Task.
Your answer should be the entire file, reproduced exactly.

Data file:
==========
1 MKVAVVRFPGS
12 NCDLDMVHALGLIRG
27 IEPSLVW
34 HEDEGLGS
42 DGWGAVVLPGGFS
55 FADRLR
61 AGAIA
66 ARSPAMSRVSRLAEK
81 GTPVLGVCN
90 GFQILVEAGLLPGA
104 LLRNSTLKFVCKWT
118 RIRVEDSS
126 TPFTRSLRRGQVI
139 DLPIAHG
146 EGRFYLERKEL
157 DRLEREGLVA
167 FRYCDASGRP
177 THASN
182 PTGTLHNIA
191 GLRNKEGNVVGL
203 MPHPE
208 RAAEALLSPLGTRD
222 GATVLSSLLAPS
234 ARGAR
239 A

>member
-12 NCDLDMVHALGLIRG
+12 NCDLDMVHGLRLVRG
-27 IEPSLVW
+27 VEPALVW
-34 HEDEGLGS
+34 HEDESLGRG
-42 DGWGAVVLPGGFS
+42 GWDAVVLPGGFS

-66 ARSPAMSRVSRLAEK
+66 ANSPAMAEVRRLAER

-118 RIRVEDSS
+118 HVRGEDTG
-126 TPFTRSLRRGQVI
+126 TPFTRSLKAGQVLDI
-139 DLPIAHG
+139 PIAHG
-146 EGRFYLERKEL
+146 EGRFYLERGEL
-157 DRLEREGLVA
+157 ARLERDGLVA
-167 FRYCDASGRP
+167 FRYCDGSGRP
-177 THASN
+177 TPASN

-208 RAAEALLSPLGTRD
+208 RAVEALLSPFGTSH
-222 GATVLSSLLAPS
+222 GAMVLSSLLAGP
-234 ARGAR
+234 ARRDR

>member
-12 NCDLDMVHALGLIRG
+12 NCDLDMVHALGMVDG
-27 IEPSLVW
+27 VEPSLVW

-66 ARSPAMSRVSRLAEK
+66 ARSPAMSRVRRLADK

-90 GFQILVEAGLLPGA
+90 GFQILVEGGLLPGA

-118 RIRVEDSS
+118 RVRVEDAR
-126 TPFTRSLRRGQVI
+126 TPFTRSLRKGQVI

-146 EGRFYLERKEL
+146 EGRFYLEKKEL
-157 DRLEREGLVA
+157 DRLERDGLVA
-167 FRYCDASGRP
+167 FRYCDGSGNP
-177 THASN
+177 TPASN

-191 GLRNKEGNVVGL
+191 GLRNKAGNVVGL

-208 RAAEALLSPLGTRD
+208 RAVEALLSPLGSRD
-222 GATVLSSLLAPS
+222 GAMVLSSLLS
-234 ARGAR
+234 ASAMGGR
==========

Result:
1 MKVAVVRFPGS
12 NCDLDMVHALGLIRG
27 IEPSLVW
34 HEDEGLGS
42 DGWGAVVLPGGFS
55 FADRLR
61 AGAIA
66 ARSPAMSRVSRLAEK
81 GTPVLGVCN
90 GFQILVEAGLLPGA
104 LLRNSTLKFVCKWT
118 RIRVEDSS
126 TPFTRSLRRGQVI
139 DLPIAHG
146 EGRFYLERKEL
157 DRLEREGLVA
167 FRYCDASGRP
177 THASN
182 PTGTLHNIA
191 GLRNKEGNVVGL
203 MPHPE
208 RAAEALLSPLGTRD
222 GATVLSSLLAPS
234 ARGAR
239 A

>member
-12 NCDLDMVHALGLIRG
+12 NCDLDMVHGLRLVRG
-27 IEPSLVW
+27 VEPALVW
-34 HEDEGLGS
+34 HEDESLGRG
-42 DGWGAVVLPGGFS
+42 GWDAVVLPGGFS

-66 ARSPAMSRVSRLAEK
+66 ANSPAMAEVRRLAER

-118 RIRVEDSS
+118 HVRGEDTG
-126 TPFTRSLRRGQVI
+126 TPFTRSLKAGQVLDI
-139 DLPIAHG
+139 PIAHG
-146 EGRFYLERKEL
+146 EGRFYLERGEL
-157 DRLEREGLVA
+157 ARLERDGLVA
-167 FRYCDASGRP
+167 FRYCDGSGRP
-177 THASN
+177 TPASN

-208 RAAEALLSPLGTRD
+208 RAVEALLSPFGTSH
-222 GATVLSSLLAPS
+222 GAMVLSSLLAGP
-234 ARGAR
+234 ARRDR

>member
-12 NCDLDMVHALGLIRG
+12 NCDLDMVHALGMVDG
-27 IEPSLVW
+27 VEPSLVW

-66 ARSPAMSRVSRLAEK
+66 ARSPAMSRVRRLADK

-90 GFQILVEAGLLPGA
+90 GFQILVEGGLLPGA

-118 RIRVEDSS
+118 RVRVEDAR
-126 TPFTRSLRRGQVI
+126 TPFTRSLRKGQVI

-146 EGRFYLERKEL
+146 EGRFYLEKKEL
-157 DRLEREGLVA
+157 DRLERDGLVA
-167 FRYCDASGRP
+167 FRYCDGSGNP
-177 THASN
+177 TPASN

-191 GLRNKEGNVVGL
+191 GLRNKAGNVVGL

-208 RAAEALLSPLGTRD
+208 RAVEALLSPLGSRD
-222 GATVLSSLLAPS
+222 GAMVLSSLLS
-234 ARGAR
+234 ASAMGGR